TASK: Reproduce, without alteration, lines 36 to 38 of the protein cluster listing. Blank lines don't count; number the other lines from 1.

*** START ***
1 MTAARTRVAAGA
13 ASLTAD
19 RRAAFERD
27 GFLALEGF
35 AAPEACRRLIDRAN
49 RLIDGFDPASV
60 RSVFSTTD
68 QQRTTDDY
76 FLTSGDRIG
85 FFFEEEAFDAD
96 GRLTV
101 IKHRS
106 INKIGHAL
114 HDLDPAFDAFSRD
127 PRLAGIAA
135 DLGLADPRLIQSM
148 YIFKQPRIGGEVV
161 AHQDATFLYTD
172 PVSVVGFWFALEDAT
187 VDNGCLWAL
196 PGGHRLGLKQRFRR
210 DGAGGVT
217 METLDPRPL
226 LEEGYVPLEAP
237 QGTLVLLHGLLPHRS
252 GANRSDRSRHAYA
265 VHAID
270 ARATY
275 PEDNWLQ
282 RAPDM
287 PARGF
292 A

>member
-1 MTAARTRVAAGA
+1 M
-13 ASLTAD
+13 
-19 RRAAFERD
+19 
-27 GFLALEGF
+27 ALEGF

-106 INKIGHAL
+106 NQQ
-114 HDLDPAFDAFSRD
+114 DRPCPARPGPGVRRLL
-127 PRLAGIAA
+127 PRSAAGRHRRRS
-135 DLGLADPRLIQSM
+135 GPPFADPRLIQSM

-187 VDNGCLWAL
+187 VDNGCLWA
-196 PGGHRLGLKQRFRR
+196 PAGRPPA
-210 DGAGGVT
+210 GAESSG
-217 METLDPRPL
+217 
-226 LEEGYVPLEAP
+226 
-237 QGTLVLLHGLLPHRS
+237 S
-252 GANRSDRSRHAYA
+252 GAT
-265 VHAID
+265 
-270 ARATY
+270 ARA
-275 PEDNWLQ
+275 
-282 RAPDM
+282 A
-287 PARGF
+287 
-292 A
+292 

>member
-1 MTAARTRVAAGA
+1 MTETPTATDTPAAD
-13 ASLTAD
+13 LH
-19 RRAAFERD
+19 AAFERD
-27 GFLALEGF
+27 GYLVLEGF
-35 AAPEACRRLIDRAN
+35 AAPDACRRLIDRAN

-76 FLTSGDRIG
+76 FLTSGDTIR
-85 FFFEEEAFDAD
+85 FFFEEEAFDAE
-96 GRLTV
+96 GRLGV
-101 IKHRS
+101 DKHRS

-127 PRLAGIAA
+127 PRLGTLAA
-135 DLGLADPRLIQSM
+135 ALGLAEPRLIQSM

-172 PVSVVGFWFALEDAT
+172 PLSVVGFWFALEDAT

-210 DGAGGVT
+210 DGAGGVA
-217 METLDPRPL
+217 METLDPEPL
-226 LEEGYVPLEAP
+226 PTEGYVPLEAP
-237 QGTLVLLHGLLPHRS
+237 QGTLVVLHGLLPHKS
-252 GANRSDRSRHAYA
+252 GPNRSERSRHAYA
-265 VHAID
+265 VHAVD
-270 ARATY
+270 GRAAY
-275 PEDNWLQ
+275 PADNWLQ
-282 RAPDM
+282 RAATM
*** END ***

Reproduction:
-13 ASLTAD
+13 
-19 RRAAFERD